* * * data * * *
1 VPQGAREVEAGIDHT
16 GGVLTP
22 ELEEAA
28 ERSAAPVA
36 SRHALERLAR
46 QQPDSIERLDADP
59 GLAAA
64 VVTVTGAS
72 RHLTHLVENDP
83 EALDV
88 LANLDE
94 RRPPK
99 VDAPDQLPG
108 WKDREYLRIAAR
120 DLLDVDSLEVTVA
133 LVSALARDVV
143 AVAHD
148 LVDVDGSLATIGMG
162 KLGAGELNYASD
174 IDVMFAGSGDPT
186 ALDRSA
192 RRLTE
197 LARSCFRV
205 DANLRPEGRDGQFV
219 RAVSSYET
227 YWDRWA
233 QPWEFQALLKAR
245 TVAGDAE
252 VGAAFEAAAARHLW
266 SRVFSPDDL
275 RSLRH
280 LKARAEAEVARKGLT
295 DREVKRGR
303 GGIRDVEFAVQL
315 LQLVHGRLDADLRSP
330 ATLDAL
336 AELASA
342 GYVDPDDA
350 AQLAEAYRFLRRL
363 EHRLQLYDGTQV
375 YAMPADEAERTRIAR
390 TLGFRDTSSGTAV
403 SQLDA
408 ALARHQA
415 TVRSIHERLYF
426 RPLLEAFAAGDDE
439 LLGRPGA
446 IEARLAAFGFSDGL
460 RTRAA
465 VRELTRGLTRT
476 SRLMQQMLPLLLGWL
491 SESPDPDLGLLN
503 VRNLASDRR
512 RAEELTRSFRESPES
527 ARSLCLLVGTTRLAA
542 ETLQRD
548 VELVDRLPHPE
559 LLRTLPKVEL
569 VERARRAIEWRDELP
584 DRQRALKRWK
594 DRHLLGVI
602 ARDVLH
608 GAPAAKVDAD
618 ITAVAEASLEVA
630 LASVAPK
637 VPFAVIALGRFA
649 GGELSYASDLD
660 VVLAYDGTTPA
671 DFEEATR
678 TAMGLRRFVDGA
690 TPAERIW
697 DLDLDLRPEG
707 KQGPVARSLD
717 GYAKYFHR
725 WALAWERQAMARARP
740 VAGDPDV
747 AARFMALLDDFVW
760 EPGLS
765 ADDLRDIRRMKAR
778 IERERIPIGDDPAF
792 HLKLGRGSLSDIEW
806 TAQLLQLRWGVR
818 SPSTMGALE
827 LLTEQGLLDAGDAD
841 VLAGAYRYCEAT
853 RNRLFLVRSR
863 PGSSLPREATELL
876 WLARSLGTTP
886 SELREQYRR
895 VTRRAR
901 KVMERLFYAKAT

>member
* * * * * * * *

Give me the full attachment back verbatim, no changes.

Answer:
1 VPQGAREVEAGIDHT
16 GGVLTP
22 ELEEAA
28 ERSAAPVA
36 SRHALERLAR
46 QQPDSIERLDADP
59 GLAAA
64 VVTVTGAS
72 RHLTHLVENDP
83 EALDV
88 LANLDE
94 RRPPK
99 VDAPDQLPG
108 WKDREYLRIAAR
120 DLLDVDSLEVTVA
133 LVSALARDVV
143 AVAHD
148 LVDVDGSLATIGMG
162 KLGAGELNYASD
174 IDVMFAGSGDPT
186 ALDRSA
192 RRLTE
197 LARSCFRV
205 DANLRPEGRDGQFV
219 RAVSSYET
227 YWDRWA
233 QPWEFQALLKAR
245 TVAGDAE
252 VGAAFEAAAARHLW
266 SRVFSPDDL
275 RSLRH
280 LKARAEAEVARKGLT
295 DREVKRGR
303 GGIRDVEFAVQL
315 LQLVHGRLDADLRSP
330 ATLDAL
336 AELASA
342 GYVDPDDA
350 AQLAEAYRFLRRL
363 EHRLQLYDGTQV
375 YAMPADEAERTRIAR
390 TLGFRDTSSGTAV
403 SQLDA
408 ALARHQA
415 TVRSIHERLYF
426 RPLLEAFAAGDDE
439 LLGRPGA
446 IEARLAAFGFSDGL
460 RTRAA
465 VRELTRGLTRT
476 SRLMQQMLPLLLGWL
491 SESPDPDLGLLN
503 VRNLASDRR
512 RAEELTRSFRESPES
527 ARSLCLLVGTTRLAA
542 ETLQRD
548 VELVDRLPHPE
559 LLRTLPKVEL
569 VERARRAIEWRDELP
584 DRQRALKRWK
594 DRHLLGVI
602 ARDVLH
608 GAPAAKVDAD
618 ITAVAEASLEVA
630 LASVAPK
637 VPFAVIALGRFA
649 GGELSYASDLD
660 VVLAYDGTTPA
671 DFEEATR
678 TAMGLRRFVDGA
690 TPAERIW
697 DLDLDLRPEG
707 KQGPVARSLD
717 GYAKYFHR
725 WALAWERQAMARARP
740 VAGDPDV
747 AARFMALLDDFVW
760 EPGLS
765 ADDLRDIRRMKAR
778 IERERIPIGDDPAF
792 HLKLGRGSLSDIEW
806 TAQLLQLRWGVR
818 SPSTMGALE
827 LLTEQGLLDAGDAD
841 VLAGAYRYCEAT
853 RNRLFLVRSR
863 PGSSLPREATELL
876 WLARSLGTTP
886 SELREQYRR
895 VTRRAR
901 KVMERLFYAKAT

>member